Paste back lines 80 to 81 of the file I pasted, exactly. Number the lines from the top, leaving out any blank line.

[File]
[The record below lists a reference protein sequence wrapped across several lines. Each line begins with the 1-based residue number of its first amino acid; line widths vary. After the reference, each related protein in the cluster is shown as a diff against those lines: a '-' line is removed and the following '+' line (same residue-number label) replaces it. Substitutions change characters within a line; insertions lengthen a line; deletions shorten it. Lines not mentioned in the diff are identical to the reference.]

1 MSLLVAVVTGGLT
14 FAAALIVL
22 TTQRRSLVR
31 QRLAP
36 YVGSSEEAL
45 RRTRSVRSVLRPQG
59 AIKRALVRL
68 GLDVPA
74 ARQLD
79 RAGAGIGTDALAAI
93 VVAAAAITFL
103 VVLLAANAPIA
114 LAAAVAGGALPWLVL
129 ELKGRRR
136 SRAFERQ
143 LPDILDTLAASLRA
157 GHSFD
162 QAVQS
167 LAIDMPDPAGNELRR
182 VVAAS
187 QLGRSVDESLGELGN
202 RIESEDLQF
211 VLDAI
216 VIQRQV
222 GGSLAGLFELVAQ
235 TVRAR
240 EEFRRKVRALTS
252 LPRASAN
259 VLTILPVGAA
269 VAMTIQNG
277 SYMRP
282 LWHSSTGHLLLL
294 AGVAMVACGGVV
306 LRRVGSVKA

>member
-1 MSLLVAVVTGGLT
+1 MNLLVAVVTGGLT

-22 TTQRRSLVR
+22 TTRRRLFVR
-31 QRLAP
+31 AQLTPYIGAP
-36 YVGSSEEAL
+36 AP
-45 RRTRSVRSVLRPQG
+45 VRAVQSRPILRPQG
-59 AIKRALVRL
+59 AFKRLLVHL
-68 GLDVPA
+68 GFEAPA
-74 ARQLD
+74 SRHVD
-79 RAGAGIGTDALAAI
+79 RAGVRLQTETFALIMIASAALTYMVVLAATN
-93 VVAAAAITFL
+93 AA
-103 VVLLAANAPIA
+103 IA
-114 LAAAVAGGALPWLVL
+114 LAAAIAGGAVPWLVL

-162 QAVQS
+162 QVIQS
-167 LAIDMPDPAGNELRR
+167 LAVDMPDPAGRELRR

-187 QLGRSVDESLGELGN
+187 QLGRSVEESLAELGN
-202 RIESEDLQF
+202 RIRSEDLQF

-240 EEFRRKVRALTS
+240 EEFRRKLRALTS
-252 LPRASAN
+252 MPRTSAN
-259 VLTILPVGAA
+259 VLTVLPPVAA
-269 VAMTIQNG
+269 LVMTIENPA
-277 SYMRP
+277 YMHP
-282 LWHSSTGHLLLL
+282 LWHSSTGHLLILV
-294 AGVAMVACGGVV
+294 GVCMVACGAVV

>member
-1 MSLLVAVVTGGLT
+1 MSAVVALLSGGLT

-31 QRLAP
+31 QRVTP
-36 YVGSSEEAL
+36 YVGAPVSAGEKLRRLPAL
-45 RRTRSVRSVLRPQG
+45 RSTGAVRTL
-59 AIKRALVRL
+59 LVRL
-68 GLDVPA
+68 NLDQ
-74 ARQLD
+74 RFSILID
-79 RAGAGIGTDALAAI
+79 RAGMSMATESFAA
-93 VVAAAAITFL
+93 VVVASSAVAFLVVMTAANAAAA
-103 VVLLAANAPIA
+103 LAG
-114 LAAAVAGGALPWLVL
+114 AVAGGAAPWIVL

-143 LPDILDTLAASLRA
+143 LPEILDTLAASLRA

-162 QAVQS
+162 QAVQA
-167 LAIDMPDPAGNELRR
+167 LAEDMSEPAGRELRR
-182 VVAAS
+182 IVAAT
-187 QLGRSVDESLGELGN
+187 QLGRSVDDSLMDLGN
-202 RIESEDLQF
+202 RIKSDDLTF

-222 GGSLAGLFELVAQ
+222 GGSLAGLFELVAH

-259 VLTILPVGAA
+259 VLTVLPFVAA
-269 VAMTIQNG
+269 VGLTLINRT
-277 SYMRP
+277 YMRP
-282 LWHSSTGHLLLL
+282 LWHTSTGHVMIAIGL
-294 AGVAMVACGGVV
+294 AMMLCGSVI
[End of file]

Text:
+282 LWHSSTGHLLILV
-294 AGVAMVACGGVV